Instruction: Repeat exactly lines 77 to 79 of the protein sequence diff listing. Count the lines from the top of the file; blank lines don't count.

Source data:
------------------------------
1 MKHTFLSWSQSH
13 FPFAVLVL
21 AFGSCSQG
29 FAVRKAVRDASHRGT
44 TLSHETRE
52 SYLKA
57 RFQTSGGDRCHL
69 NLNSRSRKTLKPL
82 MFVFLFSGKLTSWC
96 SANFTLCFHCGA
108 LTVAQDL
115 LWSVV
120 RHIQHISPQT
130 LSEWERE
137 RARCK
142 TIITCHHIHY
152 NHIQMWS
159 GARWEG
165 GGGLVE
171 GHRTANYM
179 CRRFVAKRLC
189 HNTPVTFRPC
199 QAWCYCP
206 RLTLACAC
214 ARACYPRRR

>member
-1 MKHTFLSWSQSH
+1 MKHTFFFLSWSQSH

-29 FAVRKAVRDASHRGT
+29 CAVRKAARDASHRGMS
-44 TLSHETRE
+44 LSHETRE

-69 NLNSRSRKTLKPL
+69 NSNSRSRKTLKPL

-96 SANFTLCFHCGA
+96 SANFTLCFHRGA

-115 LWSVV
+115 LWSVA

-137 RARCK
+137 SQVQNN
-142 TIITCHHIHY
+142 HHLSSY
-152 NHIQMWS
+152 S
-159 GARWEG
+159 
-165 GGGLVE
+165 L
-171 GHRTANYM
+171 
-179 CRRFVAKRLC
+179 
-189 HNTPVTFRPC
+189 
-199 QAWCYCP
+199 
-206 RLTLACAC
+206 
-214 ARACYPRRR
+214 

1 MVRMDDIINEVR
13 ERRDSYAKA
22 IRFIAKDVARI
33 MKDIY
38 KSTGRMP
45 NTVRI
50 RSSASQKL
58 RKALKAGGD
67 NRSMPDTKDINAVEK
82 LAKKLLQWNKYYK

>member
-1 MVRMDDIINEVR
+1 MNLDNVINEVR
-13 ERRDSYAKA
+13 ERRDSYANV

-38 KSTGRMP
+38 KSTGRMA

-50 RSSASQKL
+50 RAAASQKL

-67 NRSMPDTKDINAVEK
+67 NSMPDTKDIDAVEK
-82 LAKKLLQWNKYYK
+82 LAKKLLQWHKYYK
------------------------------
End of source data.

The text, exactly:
+38 KSTGRMA

-50 RSSASQKL
+50 RAAASQKL